LeeAnn (Landrigan) Coleman ’83 (BUS), controller of the Boston Redevelopment Authority, was promoted in 2016 to deputy director of financial services. She was honored by Boston Mayor Marty Walsh as an Innovation Excellence Award winner, which recognizes innovative ideas, hard work, and commitment by Boston city employees. Her team was selected for the role they played in launching the Authority’s new web-based Property Management Solution to proactively manage its commercial real estate portfolio.
Eric T. Johnson ’84 (CLAS), of Pomfret Center, Conn., recently published a book, From Park Ranger to Conservation Police Officer, which chronicles his career in conservation law enforcement.
Susan Brillhart ’84 (NUR), of Hoboken, N.J., a pediatric nurse practitioner for 30 years, was recently honored for her commitment as a volunteer for neglected and abused children in the Hudson County court system. She was given New Jersey Monthly magazine’s Seeds of Hope Award for her commitment as one of the state’s most dedicated volunteers.
Flutist Suzanne Bona ’85 (SFA) was the featured guest performer in a chamber music concert Oct. 15, 2016, at the University of Guam in Mangilao. She also gave a master class for flute students. Her nationally syndicated radio program, “Sunday Baroque,” is broadcast via KPRG, the local public radio station in Guam.
Leslie Imse ’87 MA, chair of the music department for Farmington public schools, was presented the Departmental Arts Program Excellence Award by the Connecticut Arts Administrators Association. “My education at the University of Connecticut has served me well in the field of music, and I am a proud Husky!” she said.
Heather Sherman Somers ’88 (CLAS) was elected to the Connecticut State Senate in November 2016.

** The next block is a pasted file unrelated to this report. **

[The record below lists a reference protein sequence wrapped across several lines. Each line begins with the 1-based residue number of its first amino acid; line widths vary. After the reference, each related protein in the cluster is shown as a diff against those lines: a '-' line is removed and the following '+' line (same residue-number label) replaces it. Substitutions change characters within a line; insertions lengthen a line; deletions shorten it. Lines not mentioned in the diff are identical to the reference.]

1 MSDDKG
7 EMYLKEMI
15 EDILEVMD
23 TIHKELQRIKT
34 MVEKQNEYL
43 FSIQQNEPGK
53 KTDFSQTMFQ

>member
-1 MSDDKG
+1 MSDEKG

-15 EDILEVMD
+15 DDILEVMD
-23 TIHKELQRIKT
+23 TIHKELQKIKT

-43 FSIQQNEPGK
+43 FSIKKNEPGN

Flutist Sharon Buchta Rizzo ’88 (SFA) is a professional cellist and music educator in Big Bear Lake, Calif. She is responsible for the first strings program in the community and founder of MountainTop Strings of California, a youth orchestra and camerata that plays throughout the region. The camerata performed March 13, 2017 at Carnegie Hall as part of the National Youth Concert.
Dr. John Thomas Marcoux ’89 (CAHNR) of Sudbury, Mass., a foot and ankle surgeon practicing as program director for podiatric medicine and surgery residency at St. Elizabeth’s Medical Center in Brighton, Mass., received the 2017 American College of Foot and Ankle Surgeons’ Distinguished Service Award, one of the college’s highest honors. He was presented with the award at the ACFAS Annual Scientific Conference in Las Vegas in February 2017.
Don Langer ’90 (BUS), the CEO for the UnitedHealthcare Community Plan of Texas, has been elected to the board of directors of Special Olympics Texas.
Erin Sherman Pezqueda ’91 (CLAS), 6th Year recently received her UConn Administrator Preparation Program diploma from UConn.
Kathleen (Szewczyk) Kenney ’93 (ED) received the 2016 Pennsylvania State Association of Health Physical Education Recreation and Dance Professional Honor Award.
Jessica McCauley ’97 (BUS), of Monroe, Conn., was recently named a partner in the accounting firm of Beers, Hamerman, Cohen & Burger. McCauley joined the firm in 2006 and specializes in providing accounting and auditing services to a variety of organizations including not-for-profits, manufacturing companies, and employee benefit plans. Outside of work, she serves as treasurer and board member of the Monroe Travel Basketball League and is a member of the finance and investment committees of the Kennedy Center.